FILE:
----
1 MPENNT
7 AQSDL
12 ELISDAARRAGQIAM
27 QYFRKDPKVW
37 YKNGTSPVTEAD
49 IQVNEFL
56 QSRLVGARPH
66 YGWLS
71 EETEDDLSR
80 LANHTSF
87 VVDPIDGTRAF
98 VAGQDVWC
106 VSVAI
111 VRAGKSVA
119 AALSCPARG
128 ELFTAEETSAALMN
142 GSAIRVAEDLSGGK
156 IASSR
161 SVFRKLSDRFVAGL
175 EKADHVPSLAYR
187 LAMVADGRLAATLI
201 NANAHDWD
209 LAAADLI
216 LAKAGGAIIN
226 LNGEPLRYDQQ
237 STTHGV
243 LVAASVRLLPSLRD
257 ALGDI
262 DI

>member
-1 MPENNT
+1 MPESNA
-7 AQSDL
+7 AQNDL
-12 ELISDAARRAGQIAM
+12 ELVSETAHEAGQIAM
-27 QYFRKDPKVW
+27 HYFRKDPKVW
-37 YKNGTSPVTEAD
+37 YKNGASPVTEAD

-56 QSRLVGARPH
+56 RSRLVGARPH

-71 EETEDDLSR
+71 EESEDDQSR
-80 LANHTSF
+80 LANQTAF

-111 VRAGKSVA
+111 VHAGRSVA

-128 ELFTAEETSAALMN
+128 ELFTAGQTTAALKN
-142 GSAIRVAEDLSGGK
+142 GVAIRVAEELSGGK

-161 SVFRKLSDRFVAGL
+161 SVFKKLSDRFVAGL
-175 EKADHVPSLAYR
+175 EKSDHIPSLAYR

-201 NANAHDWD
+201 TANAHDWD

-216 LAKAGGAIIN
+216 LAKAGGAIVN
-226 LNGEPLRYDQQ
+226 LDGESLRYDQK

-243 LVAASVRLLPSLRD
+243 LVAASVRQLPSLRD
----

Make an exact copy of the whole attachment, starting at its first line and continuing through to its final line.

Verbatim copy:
1 MPENNT
7 AQSDL
12 ELISDAARRAGQIAM
27 QYFRKDPKVW
37 YKNGTSPVTEAD
49 IQVNEFL
56 QSRLVGARPH
66 YGWLS
71 EETEDDLSR
80 LANHTSF
87 VVDPIDGTRAF
98 VAGQDVWC
106 VSVAI
111 VRAGKSVA
119 AALSCPARG
128 ELFTAEETSAALMN
142 GSAIRVAEDLSGGK
156 IASSR
161 SVFRKLSDRFVAGL
175 EKADHVPSLAYR
187 LAMVADGRLAATLI
201 NANAHDWD
209 LAAADLI
216 LAKAGGAIIN
226 LNGEPLRYDQQ
237 STTHGV
243 LVAASVRLLPSLRD
257 ALGDI
262 DI

>member
-1 MPENNT
+1 MPESNA
-7 AQSDL
+7 AQNDL
-12 ELISDAARRAGQIAM
+12 ELVSETAHEAGQIAM
-27 QYFRKDPKVW
+27 HYFRKDPKVW
-37 YKNGTSPVTEAD
+37 YKNGASPVTEAD

-56 QSRLVGARPH
+56 RSRLVGARPH

-71 EETEDDLSR
+71 EESEDDQSR
-80 LANHTSF
+80 LANQTAF

-111 VRAGKSVA
+111 VHAGRSVA

-128 ELFTAEETSAALMN
+128 ELFTAGQTTAALKN
-142 GSAIRVAEDLSGGK
+142 GVAIRVAEELSGGK

-161 SVFRKLSDRFVAGL
+161 SVFKKLSDRFVAGL
-175 EKADHVPSLAYR
+175 EKSDHIPSLAYR

-201 NANAHDWD
+201 TANAHDWD

-216 LAKAGGAIIN
+216 LAKAGGAIVN
-226 LNGEPLRYDQQ
+226 LDGESLRYDQK

-243 LVAASVRLLPSLRD
+243 LVAASVRQLPSLRD